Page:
“Right, lets relocate!” “What info will Mountain Rescue need?”…
We finish back at the vehicles around 1200. It’s all over, there’s nothing more to be done save the reviews, debriefs and results.
Back at Pete’s again, or maybe the Siabod to mix it up, we’ll review the week and chat about what happens next etc., before having individual debriefs. These can be happy or sad times, that depends entirely on the candidates. As an assessor I think the acid test is whether I’d be happy for them to take my loved ones out in the mountains. Put yourself in the assessors shoes, it’s a massive responsibility to pass someone and we take into account the candidates performance over the whole course, I’ll have chatted to any other course staff to make sure I have all the info possible and give a lot of thought not only to the result, but also to the feedback.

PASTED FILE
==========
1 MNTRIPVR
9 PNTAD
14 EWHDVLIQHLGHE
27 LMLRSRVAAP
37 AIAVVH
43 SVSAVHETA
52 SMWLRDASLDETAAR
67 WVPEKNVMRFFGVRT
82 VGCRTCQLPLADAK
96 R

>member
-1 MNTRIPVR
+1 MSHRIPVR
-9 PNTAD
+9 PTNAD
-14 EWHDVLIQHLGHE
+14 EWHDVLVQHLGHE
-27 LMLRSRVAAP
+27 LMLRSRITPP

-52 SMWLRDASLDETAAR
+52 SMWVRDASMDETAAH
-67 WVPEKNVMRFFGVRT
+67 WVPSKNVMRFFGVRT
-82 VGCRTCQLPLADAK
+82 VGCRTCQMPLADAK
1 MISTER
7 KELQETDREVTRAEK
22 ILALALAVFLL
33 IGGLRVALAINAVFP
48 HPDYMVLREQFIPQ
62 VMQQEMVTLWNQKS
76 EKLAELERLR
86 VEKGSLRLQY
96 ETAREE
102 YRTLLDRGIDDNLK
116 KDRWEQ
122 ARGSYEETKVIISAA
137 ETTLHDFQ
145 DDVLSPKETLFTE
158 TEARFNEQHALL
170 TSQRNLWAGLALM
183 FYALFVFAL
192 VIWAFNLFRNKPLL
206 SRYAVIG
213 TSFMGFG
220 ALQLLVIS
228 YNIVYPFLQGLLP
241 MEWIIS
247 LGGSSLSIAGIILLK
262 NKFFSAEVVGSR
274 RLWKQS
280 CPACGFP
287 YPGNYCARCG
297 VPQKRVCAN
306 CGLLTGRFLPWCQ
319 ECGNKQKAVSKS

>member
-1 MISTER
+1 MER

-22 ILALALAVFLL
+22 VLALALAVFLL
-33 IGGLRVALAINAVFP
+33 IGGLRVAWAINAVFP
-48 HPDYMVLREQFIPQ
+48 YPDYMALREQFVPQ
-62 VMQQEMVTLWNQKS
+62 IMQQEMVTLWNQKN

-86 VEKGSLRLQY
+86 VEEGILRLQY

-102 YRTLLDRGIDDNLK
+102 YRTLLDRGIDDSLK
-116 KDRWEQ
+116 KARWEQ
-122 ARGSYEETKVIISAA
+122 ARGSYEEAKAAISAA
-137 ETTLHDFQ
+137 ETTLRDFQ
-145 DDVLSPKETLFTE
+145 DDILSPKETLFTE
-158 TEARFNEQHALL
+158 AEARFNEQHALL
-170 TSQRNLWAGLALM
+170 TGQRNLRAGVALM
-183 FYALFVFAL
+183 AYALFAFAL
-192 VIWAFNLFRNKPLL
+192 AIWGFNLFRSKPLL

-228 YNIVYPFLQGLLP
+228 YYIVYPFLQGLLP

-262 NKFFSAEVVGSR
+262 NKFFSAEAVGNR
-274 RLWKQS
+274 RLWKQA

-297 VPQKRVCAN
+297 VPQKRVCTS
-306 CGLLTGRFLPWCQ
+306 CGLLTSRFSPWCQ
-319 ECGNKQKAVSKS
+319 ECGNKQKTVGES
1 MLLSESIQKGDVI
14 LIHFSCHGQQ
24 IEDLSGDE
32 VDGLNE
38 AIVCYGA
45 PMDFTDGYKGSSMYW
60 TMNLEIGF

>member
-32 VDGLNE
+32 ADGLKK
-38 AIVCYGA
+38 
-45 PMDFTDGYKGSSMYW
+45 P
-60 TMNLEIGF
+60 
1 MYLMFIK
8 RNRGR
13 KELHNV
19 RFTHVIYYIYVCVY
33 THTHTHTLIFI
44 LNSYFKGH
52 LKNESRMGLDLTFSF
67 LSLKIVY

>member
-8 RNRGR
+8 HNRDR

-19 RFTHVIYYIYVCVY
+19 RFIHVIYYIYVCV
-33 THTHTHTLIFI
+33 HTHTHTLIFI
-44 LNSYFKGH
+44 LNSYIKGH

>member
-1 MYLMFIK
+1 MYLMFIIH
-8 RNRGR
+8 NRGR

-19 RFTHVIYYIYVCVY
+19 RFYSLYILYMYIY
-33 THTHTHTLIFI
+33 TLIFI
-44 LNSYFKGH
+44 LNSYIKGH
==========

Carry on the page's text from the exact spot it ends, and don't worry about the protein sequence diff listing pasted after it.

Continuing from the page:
Most people pass, that’s ace, that’s what we want. The ones that pass are the ones that have consolidated well and put in the practice.
Some people defer, take the positives from that though! That means you’ve met the mark in some areas, awesome, just a little more effort and you’ll have passed in no time. You get really constructive feedback and an action plan, and I’m always available after the course after the dust has settled to have a chat whether that’s a day, a week or a month later, it’s not always the time to take on loads of info.
It’s possible to fail, this is rare and only happens when people have not put any effort in.
Well, not quite! Home time is followed by a well earned shower and then it’s time to sort and dry any kit that needs drying. I might need it again the next day! The course director also has to fill out a course report online with Mountain Training which takes a bit more time, personally I tend to do that the day after. I also have a personal reflection on the course, what went well, what could be better etc., none of us ever stop learning and I strive to never stop improving so reflection is an important part of the process for me.
Well, that was a monster blog so good effort if you made it to the end, your ML will seem easy in comparison!
Good luck to anyone going through the scheme!
There are also more blogs on ML top tips etc on our Articles section…